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Inaugural day-night Test marks Hughes' death anniversary

November 26, 2015 18:03 IST

The first day of inaugural day-night Test match also marks the first death anniversary of Phil Hughes, who had died after being hit on the cricket field

A photograph of Australian cricketer Phillip Hughes is displayed next to a condolences book at the Sydney Cricket Ground

IMAGE:A photograph of Australian cricketer Phillip Hughes is displayed next to a condolences book at the Sydney Cricket Ground (SCG) December 3, 2014. Photograph: David Gray/Files/Reuters

The third and final match of Australia's home series against New Zealand promises to push Test cricket into a brave, new world but players on both sides will also look back in sorrow a year after the tragic death of batsman Phillip Hughes.

Friday's opening day of the first day-night Test match falls a year to the day that Hughes died in a Sydney hospital at the age of 25 from a serious head injury, having been struck in the head by a bouncer during a domestic match.

The anniversary was brought into sharp focus late on Wednesday, when a young net bowler was struck behind his ear off the bat of Australia all-rounder Mitchell Marsh during the training session.

The bowler, a grade-level cricketer in South Australia state, was treated by Australia's team doctor and had stitches behind his ear but was not seriously hurt.

The incident caused considerable discomfort among the Australian camp and Marsh was visibly distressed.

"I was a little shaken up about it and I think a couple of the guys were as well," Australia captain Steven Smith told reporters at Adelaide Oval on Thursday.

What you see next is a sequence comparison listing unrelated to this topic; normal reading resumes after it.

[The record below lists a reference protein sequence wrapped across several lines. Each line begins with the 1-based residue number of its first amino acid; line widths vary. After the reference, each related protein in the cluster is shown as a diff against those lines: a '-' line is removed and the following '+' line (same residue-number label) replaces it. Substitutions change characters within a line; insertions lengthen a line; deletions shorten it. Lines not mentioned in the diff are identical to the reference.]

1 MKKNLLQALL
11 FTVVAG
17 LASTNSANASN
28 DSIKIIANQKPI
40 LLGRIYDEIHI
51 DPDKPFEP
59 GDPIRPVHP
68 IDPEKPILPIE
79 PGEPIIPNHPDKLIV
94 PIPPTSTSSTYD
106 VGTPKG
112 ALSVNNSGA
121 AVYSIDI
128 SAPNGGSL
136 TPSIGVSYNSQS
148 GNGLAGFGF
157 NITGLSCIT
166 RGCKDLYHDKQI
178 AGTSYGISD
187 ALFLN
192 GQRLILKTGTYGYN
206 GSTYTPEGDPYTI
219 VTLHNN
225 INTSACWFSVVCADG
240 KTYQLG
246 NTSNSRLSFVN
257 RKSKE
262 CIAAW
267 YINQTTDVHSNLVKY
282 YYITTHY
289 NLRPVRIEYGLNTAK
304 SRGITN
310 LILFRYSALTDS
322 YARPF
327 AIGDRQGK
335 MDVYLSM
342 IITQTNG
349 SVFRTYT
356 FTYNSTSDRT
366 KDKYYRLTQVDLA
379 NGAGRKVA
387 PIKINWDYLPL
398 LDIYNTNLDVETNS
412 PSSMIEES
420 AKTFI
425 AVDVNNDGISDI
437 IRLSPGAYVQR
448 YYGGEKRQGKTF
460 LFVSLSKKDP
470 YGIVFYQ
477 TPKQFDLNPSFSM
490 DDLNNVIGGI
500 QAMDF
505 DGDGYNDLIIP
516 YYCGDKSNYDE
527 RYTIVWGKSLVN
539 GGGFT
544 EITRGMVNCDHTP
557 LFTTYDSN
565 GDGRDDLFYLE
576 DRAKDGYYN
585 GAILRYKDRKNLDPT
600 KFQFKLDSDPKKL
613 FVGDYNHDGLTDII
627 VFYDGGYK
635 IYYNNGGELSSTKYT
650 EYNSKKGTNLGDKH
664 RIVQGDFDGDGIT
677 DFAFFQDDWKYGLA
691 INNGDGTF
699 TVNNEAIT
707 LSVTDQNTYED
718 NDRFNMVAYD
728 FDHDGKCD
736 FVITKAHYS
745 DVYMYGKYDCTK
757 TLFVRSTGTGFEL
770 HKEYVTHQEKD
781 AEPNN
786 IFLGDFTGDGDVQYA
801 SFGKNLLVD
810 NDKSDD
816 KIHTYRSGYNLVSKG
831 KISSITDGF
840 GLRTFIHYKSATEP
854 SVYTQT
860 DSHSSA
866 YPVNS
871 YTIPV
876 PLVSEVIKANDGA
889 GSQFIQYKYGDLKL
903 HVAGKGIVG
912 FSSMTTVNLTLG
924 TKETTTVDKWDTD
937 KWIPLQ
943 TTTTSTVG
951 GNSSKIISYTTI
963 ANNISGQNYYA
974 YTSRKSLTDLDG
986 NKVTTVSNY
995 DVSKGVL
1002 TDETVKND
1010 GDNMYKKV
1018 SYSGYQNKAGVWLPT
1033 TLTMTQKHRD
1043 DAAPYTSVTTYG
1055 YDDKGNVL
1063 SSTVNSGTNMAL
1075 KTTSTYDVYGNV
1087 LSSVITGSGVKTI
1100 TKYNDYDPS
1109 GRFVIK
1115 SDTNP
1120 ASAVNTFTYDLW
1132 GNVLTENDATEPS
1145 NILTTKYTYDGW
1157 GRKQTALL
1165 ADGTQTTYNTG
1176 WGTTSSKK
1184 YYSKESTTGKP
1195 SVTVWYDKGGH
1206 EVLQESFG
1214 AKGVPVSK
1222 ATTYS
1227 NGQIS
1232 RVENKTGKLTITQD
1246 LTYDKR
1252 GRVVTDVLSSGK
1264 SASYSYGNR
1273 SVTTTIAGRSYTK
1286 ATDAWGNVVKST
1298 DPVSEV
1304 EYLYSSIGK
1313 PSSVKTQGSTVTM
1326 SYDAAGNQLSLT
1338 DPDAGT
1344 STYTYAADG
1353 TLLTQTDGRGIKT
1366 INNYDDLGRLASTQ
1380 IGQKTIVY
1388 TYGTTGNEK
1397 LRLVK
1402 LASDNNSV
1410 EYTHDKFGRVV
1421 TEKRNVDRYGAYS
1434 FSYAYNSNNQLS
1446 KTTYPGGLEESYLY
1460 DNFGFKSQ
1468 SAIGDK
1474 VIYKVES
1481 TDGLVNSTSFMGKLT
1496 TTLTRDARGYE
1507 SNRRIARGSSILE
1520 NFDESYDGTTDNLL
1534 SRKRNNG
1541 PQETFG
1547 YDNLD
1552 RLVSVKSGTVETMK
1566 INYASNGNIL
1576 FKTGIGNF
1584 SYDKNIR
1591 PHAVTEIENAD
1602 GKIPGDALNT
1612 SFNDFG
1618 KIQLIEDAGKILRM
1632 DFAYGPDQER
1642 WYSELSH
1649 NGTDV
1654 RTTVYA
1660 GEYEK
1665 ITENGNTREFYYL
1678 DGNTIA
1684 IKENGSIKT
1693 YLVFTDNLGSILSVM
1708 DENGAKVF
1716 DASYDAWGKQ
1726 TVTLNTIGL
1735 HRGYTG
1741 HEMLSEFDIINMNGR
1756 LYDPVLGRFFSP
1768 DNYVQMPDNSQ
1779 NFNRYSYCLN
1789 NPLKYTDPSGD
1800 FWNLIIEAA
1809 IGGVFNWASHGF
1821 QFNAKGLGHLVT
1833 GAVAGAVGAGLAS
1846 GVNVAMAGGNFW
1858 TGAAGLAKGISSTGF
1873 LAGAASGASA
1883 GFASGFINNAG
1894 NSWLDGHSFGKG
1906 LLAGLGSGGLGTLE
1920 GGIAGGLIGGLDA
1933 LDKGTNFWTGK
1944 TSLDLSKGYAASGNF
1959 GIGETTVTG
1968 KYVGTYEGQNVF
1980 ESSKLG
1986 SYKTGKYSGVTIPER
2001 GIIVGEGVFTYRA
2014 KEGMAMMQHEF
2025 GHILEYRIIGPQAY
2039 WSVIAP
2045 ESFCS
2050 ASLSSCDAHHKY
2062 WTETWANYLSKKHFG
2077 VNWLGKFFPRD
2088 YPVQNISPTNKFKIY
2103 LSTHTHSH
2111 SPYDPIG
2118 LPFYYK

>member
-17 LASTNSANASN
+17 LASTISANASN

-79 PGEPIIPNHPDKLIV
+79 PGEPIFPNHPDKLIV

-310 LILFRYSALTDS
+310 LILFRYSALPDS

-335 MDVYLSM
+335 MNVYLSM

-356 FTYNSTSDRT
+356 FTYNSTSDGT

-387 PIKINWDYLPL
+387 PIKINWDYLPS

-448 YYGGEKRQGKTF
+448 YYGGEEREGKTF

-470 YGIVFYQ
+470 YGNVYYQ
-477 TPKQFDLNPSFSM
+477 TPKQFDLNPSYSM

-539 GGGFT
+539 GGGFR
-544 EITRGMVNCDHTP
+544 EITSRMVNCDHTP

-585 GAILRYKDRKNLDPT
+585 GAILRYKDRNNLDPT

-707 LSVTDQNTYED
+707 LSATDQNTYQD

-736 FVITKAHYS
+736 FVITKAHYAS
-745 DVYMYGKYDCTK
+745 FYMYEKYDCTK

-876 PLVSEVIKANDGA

"I think it was one year to the day since that horrible accident happened and I think it shook up a few of the players.

"Luckily, the guy was okay, he got a couple of stitches in the back of his ear but Mitch Marsh certainly hit that ball pretty hard and thankfully the net bowler is okay."

Smith, along with Australia's opening batsman David Warner and spinner Nathan Lyon, were at the Sydney Cricket Ground playing for New South Wales when Hughes promptly collapsed after being struck by a rising delivery.

Hughes died in hospital two days later, three days before his 26th birthday, plunging a nation and the cricket world into mourning.

Born in northern New South Wales and raised on a banana plantation, Hughes moved to South Australia to play Sheffield Shield cricket in a bid to re-boot his Test career.

His death struck hard in his adopted state and the first Test of the home series against India was switched to his home Adelaide Oval with the Brisbane match postponed to allow players time to grieve.


Australia won the series-opener, with Steven Smith, David Warner and injured former skipper Michael Clarke paying moving tributes to their fallen team mate after scoring centuries.

Australia and New Zealand players will wear arm-bands during the day-night Test in remembrance, which will also feature a video tribute to Hughes between sessions on day one.

"Obviously, it was a pretty difficult time for us all coming here last year just after the horrible incident," Smith said.

"I think for us now a year on we still have Hughesy in the back of our minds every time we walk out on the field.

"That's no different, a year on, here this week. We are going to do our best to play with a smile on our face and hopefully play well for Hughesy.

"Obviously, it's a tough time for his family and friends. we respect that, and hopefully we can have a good week for Phillip."

Hughes' death triggered a debate about safety in cricket, a sport in which fast bowlers routinely launch the ball at over 150 kilometres per hour at opposing batsmen.

The use of the pink ball, which has been specially developed for use in the day-night Test, has also raised safety concerns.

Though over seven years have gone into the pink ball's development, some batsmen complained of difficulty seeing it properly under floodlights after warmup matches in the leadup to the New Zealand series.

Others felt it might be difficult for fielders to pick up aerial shots when square of the wicket.

Smith said he felt there was no "huge difference" in playing red, pink or the white balls used in limited overs cricket.

His New Zealand counterpart Brendon McCullum was also relaxed about the unique challenges the match will present.

"You can’t safeguard against everything, I guess," McCullum told reporters.

"(Incidents) happen whether the ball’s red, white or pink."

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